Admiral Nishantha thanked everyone and expressed his delight of returning to Royal. Recalling his college days, he said that Royal is a unique institution where he learnt good lessons, such as how to live in harmony, embrace equality and refined core values to lead a successful career. Urging the budding Royalists to inculcate qualities like discipline, patience, commitment and hard work that will be key elements for the successful progression of a personality, he called upon young Royalists not to become prey to the drug menace and to become slaves of technology. Admiral Nishantha made his remarks in the Visitor’s Book and took time to visit the Cadet Room to refresh his past memories. His Grade 1 teacher, Mrs. Sugathapala and Master in Charge of Cadet Contingent, Mr. M.N. Dharmarathna were present to make the event more dignified. Significantly, the presence of all living former Service Commanders produced by Royal College added glamour to the occasion.

Old Royalist Military Chiefs and IGPs

Among the Old Royalists, Lt. Gen. Tissa Weeratunga became the General Office Commanding Joint Operations Command; Four served as Chiefs of Defence Staff – Gen. Jagath Jayasooriya, Air Chief Marshal Kolitha Gunatillake, Gen. Crysantha de Silva and Adm. Ravindra Wijegunaratne; Six became Commanders of the Army - Major Gen. B. R. Heyn, Gen. Sepala Attygalle, Lt. Gen. Tissa Weeratunga, Lt. Gen. Nalin Seneviratne, Gen. Jagath Jayasooriya and Gen. Crysantha de Silva; Six became Commanders of the Navy - Rear Adm. Rajan Kadiragamar, Adm. Basil Goonasekera, Adm. Asoka de Silva, Adm. Thisara Samarasinghe and Adm. Ravindra Wijegunaratne; Three became Commanders of the Air Force - Air Vice Marshal Harry Goonetilake, Air Chief Marshal Harsha Abeywickrama and Air Chief Marshal Kolitha Gunathilake; Four were appointed as Inspectors General of Police - Messrs. S. A. Dissanayake, Ana Seneviratne and Cyril Herath.

College Motto, College Song and College Flag

An old Royalist writing his reminiscences in the Royal College Magazine of 1909 said, “the good old sailor king yet on the throne of his father when an eventful day dawned in the educational history of our island - that event which give it claim to be cherished by posterity was the founding of the old Academy - the installation of Rev. Joseph H. Marsh, Jnr as the Principal by Governor His Excellency Sir William Horton in 1835.”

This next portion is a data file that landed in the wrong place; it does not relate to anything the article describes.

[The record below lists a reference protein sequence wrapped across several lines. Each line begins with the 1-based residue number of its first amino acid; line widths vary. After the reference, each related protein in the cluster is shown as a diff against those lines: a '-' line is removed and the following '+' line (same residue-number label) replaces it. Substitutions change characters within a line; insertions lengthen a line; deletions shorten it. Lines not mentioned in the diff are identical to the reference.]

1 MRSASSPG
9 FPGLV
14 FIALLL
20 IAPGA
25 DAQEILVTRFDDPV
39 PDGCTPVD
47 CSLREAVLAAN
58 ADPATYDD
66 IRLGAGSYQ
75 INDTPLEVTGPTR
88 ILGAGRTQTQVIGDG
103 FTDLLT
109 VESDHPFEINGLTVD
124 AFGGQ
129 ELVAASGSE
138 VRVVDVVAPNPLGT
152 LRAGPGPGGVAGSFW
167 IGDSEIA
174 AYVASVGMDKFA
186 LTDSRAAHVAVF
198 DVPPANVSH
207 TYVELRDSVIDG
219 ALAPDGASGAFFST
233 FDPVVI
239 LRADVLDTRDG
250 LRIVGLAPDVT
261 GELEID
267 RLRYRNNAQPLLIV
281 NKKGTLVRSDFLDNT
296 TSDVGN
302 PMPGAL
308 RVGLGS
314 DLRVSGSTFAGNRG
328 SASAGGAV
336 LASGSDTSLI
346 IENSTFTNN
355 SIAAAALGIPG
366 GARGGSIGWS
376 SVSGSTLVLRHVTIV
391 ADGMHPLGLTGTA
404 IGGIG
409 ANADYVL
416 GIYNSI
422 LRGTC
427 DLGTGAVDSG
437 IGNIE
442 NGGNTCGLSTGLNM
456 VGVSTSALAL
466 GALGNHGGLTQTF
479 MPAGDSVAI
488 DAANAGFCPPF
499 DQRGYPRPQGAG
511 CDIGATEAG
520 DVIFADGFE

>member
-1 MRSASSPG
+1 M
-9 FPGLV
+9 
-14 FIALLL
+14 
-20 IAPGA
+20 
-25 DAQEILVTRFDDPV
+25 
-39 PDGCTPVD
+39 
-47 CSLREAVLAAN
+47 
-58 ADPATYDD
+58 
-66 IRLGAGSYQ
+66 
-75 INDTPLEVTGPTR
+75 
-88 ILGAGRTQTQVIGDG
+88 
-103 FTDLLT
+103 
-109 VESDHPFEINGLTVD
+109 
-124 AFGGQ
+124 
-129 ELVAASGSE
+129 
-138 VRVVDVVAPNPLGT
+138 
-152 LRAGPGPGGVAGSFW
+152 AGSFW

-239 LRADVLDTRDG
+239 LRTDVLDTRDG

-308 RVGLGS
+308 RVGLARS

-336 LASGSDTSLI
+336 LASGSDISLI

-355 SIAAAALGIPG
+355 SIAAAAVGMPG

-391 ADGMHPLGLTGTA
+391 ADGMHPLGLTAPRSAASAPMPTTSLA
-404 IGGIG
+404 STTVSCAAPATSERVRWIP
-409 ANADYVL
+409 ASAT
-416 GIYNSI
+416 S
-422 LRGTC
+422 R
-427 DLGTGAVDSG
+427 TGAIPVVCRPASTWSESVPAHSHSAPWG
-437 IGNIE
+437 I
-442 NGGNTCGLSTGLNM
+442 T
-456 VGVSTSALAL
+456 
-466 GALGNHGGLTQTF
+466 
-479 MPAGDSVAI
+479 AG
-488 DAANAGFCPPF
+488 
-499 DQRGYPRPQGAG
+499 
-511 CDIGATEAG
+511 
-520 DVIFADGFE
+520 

The motto of Royal College gives the youth of the school motivation more than anything else. It generates the spirit of the school in the minds of students. A bronze plaque at the main entrance to the College reads thus;These stones have been preserved from the original building of the COLOMBO ACADEMY founded in 1835 which institution subsequently became the ROYAL COLLEGE.

The first mention of the Motto – Learn or Depart is during the regime of Principal George Todd (1871-1878) who constantly reminded the students that they must learn or get out. Reminiscences written by Royalists from 1893 do not make any mention of Royalists who have departed for not learning. Records only show that the vast majority have learnt and departed bringing credit to the College.

In 1927, Principal Major Harry Leslie Reed composed the College Song ‘School of our fathers,’ and it was found to be a ‘hit tune’ among the students. The credit for the brilliant performance behind this song goes to Mrs. H. L. Reed. The song made its public debut on July 13, 1928 and a shorter version was composed in Sinhala in 1968.

The song provides inspiration, a fervour and attachment to the hallowed institution. This College Song has come down the generations of Royalists and is cherished today for the values it represents.

The first verse; Thy spirit first to life awoke - In eighteen hundred and thirty five - Beneath the sway of Marsh and Boake - Thenceforth did Lanka’s learning thrive. The Refrain; School where our fathers learnt the way before us - Learnt of books and learnt of men, through thee we’ll do the same - True to our watchword Disce Aut Discede - We will learn of books and men, and learn to play the game. The second verse; Within thy shade our fathers trod - The path that leads to man’s estate - They have repaid the debt they owed - They kept thy fame inviolate. The final verse; And we their loyal sons now bear - The torch, with hearts as sound as oak - Our lusty throats now raise a cheer - For Hartley, Harward, Marsh and Boake. The Royal College Flag has, through the years, kept up the College spirit during celebrations. There is no record in any document of the College Flag prior to 1904.

The role of the flag can be summed up with the Prize Day speech of Principal Lionel Henry Wynn Sampson in 1924; “As a part of the same scheme I have had the College Flag embroidered with the college Crest. I hope that the Flag will serve as a symbol of devotion owed by every Royalist past and present to his School.

A school that is worth anything must impress on its boys a sense of loyalty and devotion and I hope that this Flag will help to produce in all Royal College Boys a sense of loyalty to their College, keep their flag flying as the proud symbol of the best school.”

College Houses, Athletics, Cadetting and Alumni